Splunk to Kusto cheat sheet

This article is intended to assist users who are familiar with Splunk learn the Kusto Query Language to write log queries with Kusto. Direct comparisons are made between the two to highlight key differences and similarities, so you can build on your existing knowledge.

Structure and concepts

The following table compares concepts and data structures between Splunk and Kusto logs:

Concept Splunk Kusto Comment
deployment unit cluster cluster Kusto allows arbitrary cross-cluster queries. Splunk doesn't.
data caches buckets caching and retention policies Controls the period and caching level for the data. This setting directly affects the performance of queries and the cost of the deployment.
logical partition of data index database Allows logical separation of the data. Both implementations allow unions and joining across these partitions.
structured event metadata N/A table Splunk doesn't expose the concept of event metadata to the search language. Kusto logs have the concept of a table, which has columns. Each event instance is mapped to a row.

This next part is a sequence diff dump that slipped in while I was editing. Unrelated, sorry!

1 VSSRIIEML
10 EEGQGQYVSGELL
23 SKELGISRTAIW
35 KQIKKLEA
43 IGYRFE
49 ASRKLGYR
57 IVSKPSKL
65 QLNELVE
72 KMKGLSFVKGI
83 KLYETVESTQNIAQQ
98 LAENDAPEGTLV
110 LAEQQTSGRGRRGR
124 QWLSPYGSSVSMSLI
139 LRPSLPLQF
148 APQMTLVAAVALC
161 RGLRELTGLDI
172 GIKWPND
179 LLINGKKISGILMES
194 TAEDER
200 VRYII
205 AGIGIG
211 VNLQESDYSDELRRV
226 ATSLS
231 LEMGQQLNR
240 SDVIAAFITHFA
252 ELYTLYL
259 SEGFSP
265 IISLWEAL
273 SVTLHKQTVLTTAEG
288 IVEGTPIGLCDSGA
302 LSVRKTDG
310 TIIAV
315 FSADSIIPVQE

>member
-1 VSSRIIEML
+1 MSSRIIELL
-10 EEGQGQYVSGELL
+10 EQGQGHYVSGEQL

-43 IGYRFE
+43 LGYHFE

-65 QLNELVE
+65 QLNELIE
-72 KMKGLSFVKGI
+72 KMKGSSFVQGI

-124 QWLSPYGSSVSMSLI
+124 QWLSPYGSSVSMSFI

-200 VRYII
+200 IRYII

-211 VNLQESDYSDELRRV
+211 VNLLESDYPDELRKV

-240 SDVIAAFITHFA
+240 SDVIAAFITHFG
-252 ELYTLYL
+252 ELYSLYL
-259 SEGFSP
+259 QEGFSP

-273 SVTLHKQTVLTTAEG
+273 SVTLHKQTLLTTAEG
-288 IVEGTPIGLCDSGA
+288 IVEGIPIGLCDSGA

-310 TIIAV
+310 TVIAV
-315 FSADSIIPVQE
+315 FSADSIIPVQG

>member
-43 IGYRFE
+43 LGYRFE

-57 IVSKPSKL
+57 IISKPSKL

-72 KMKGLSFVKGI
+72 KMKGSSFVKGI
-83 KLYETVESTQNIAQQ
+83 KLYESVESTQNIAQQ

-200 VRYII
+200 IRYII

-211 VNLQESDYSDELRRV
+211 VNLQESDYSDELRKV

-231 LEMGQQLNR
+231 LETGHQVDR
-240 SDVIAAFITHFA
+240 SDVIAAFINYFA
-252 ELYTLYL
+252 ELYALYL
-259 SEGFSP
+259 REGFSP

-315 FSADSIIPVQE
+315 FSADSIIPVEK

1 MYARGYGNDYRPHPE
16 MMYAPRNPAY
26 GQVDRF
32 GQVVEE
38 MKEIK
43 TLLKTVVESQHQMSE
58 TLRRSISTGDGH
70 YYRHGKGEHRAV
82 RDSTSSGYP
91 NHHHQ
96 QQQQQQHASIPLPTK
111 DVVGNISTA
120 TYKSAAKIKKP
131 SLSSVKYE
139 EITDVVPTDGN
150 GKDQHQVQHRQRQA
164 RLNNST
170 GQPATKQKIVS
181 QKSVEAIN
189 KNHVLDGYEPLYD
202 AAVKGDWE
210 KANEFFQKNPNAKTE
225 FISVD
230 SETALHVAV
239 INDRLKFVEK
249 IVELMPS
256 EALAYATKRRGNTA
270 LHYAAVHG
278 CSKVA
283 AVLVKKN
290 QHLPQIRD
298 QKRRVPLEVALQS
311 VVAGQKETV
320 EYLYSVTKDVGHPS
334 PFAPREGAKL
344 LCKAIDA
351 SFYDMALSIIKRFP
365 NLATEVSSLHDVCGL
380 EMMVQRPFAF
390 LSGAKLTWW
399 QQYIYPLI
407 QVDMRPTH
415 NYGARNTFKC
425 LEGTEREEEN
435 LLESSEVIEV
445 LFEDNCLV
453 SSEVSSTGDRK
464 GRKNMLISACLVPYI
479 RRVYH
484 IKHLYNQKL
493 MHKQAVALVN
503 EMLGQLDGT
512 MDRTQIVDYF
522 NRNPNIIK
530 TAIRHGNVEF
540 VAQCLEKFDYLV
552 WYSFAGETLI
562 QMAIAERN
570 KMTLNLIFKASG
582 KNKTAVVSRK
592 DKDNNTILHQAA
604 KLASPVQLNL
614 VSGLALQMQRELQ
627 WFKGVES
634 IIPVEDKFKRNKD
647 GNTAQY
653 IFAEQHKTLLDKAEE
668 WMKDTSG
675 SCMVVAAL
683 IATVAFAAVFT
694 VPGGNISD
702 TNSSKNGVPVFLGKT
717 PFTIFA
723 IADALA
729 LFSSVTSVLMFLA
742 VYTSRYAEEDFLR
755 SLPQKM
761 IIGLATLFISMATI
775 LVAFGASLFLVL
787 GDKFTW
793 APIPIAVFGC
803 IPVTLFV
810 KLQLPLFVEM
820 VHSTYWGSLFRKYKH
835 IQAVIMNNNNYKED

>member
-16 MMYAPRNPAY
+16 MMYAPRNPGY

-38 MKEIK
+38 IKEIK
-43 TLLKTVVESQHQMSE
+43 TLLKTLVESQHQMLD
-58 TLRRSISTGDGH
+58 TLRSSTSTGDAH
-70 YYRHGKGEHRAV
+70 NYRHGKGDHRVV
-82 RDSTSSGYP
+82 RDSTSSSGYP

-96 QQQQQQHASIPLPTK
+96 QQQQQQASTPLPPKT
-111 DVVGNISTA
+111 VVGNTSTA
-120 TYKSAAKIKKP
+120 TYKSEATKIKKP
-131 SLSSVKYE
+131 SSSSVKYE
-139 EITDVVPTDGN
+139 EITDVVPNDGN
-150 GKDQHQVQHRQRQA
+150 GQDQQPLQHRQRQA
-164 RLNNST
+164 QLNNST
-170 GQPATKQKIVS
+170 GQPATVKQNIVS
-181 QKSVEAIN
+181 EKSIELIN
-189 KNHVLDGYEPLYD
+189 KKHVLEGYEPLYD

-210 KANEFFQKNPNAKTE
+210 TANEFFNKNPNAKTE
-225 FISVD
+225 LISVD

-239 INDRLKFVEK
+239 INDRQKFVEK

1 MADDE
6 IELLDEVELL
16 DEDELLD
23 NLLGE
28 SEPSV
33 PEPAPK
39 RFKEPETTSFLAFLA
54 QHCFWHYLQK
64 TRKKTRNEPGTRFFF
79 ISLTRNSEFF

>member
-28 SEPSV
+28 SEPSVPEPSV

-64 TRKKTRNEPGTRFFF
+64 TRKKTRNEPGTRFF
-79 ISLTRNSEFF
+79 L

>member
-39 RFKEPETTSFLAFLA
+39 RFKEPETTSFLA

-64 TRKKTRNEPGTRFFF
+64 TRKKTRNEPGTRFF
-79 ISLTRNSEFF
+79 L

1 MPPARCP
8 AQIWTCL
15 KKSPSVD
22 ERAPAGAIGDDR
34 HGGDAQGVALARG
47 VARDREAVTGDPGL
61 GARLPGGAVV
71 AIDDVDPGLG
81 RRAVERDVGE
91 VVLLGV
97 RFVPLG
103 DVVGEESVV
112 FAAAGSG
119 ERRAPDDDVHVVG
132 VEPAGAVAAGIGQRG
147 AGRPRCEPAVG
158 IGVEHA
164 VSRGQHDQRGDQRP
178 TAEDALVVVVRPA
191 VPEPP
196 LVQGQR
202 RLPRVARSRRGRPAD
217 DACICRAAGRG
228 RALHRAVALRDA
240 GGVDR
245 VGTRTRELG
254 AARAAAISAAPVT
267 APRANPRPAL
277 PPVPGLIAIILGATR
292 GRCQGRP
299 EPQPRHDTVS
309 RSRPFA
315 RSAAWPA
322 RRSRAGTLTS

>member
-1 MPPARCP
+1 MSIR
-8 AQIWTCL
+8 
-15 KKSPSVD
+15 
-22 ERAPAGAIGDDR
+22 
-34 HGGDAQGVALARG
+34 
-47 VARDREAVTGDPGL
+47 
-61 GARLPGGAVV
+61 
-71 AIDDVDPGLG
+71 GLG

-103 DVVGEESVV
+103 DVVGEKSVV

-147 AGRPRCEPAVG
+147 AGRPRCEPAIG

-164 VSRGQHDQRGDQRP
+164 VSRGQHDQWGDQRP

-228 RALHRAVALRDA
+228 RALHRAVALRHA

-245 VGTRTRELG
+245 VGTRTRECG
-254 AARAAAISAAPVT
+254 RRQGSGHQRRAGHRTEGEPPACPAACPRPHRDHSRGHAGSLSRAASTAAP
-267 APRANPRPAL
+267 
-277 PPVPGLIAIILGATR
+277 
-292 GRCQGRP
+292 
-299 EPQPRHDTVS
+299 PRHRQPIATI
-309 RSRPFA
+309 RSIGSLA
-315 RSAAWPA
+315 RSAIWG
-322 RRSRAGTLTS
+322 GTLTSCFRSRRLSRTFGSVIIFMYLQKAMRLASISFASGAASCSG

record event row Terminology change only.
record attribute field column In Kusto, this setting is predefined as part of the table structure. In Splunk, each event has its own set of fields.
types datatype datatype Kusto data types are more explicit because they're set on the columns. Both have the ability to work dynamically with data types and roughly equivalent set of datatypes, including JSON support.
query and search search query Concepts essentially are the same between Kusto and Splunk.
event ingestion time system time ingestion_time() In Splunk, each event gets a system timestamp of the time the event was indexed. In Kusto, you can define a policy called ingestion_time that exposes a system column that can be referenced through the ingestion_time() function.


The following table specifies functions in Kusto that are equivalent to Splunk functions.

Splunk Kusto Comment
strcat strcat() (1)
split split() (1)
if iff() (1)
tonumber todouble()
replace replace_string(), replace_strings() or replace_regex() (1)
Although replace functions take three parameters in both products, the parameters are different.